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Limido J.,IMPETUS Advanced Finite Element Analysis | Espinosa C.,INSA Toulouse | Salaun M.,INSA Toulouse | Mabru C.,INSA Toulouse | And 2 more authors.
International Journal of Machining and Machinability of Materials | Year: 2011

The purpose of this work is to evaluate the use of the smoothed particle hydrodynamics (SPH) method within the framework of high speed cutting modelling. First, a 2D SPH based model is carried out using the LS-DYNA® software. The developed SPH model proves its ability to account for continuous and shear localised chip formation and also correctly estimates the cutting forces, as illustrated in some orthogonal cutting examples. Then, the SPH model is used in order to improve the general understanding of machining with worn tools. At last, a hybrid milling model allowing the calculation of the 3D cutting forces is presented. The interest of the suggested approach is to be freed from classically needed machining tests: Those are replaced by 2D numerical tests using the SPH model. The developed approach proved its ability to model the 3D cutting forces in ball end milling. Copyright © 2011 Inderscience Enterprises Ltd. Source


Langlet A.,University of Orleans | Souli M.,French National Center for Scientific Research | Aquelet N.,LSTC | Pennetier O.,University of Orleans | Girault G.,Ecoles de Saint-Cyr Coetquidan
Shock Waves | Year: 2015

In this paper, the Multi-Material ALE formulation is applied to simulate the propagation of an air blast through the atmosphere, and its reflection on an assumed rigid cylindrical obstacle. The mathematical and numerical implementations of this formulation are presented. In order to validate the formulation and prove its ability to capture the propagation and reflection of high pressure waves, comparisons of the simulations with the experimental blast pressure measured on an assumed rigid cylinder are performed. The simulation conducted via the presented models and methods gives good predictions for pressure time histories recorded on the rigid cylinder. © 2014, Springer-Verlag Berlin Heidelberg. Source


Tyan T.,Ford Motor Company | McClain B.,Ford Motor Company | Arthurs K.D.,Ford Motor Company | Rupp J.,Ford Motor Company | And 5 more authors.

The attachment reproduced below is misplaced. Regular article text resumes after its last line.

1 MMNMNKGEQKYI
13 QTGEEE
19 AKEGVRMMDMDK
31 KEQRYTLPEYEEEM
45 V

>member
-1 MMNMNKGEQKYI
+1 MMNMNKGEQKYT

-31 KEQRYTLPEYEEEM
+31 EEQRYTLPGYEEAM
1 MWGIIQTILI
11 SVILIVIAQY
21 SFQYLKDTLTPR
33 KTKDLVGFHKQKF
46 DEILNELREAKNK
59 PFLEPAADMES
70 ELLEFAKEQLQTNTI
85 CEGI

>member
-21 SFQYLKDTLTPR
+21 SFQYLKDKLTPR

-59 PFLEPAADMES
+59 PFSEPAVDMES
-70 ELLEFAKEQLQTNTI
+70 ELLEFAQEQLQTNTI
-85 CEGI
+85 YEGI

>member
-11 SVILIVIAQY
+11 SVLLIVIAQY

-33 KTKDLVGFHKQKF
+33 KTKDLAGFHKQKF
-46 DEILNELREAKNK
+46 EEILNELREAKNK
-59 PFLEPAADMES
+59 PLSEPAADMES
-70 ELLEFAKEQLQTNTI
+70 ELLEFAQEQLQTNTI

SAE International Journal of Materials and Manufacturing | Year: 2012

An Arbitrary Lagrangian Eulerian (ALE) approach was adopted in this study to predict the responses of side crash pressure sensors in an attempt to assist pressure sensor algorithm development by using computer simulations. Acceleration-based crash sensors have traditionally been used to deploy restraint devises (e.g., airbags, air curtains, and seat belts) in vehicle crashes. The crash pulses recorded by acceleration-based crash sensors usually exhibit high frequency and noisy responses depending on the vehicle's structural design. As a result, it is very challenging to predict the responses of acceleration-based crash sensors by using computer simulations, especially those installed in crush zones. Therefore, the sensor algorithm developments for acceleration-based sensors are mostly based on physical testing. With the advancement in the crash sensor technology, pressure sensors that detect pressure change in door cavities have been developed recently and production vehicle applications are increasing. The pressure sensors detect pressure change when there is a change in the door volume. Due to the nature of pressure change, the data obtained from side crash pressure sensors exhibits lower frequency and less noisy responses which are quite different from those of the acceleration-based crash sensors. The technology is most promising for side crash applications due to its ability to discriminate crash severities and deploy airbags earlier. The lower frequency and less noisy responses are also more suitable for non-linear finite element codes to predict. To help understand the responses of pressure sensors and obtain reliable test data for model developments, fourteen different benchmark tests were designed and performed in this research. The first set of benchmark tests included a rectangular steel container with one side being compressed while all other sides were fixed to simulate a piston compression condition. The second set of benchmark tests, a series of eight, involved a rigid impactor or a deformable barrier hitting a rectangular steel box with and without a hole. Different speeds were chosen in the second set of component tests to obtain the corresponding responses. The third set of benchmark tests, a series of five, involved a rigid impactor or a deformable barrier hitting a vehicle side door with different openings. Similar to the second set of the benchmark tests; different speeds were chosen to create different crash severities. Computer simulations for all fourteen benchmark tests were conducted by employing the ALE method as one of the studies in this research. The results obtained from the benchmark tests and the computer simulations are presented and discussed in this paper. © 2012 SAE International. Source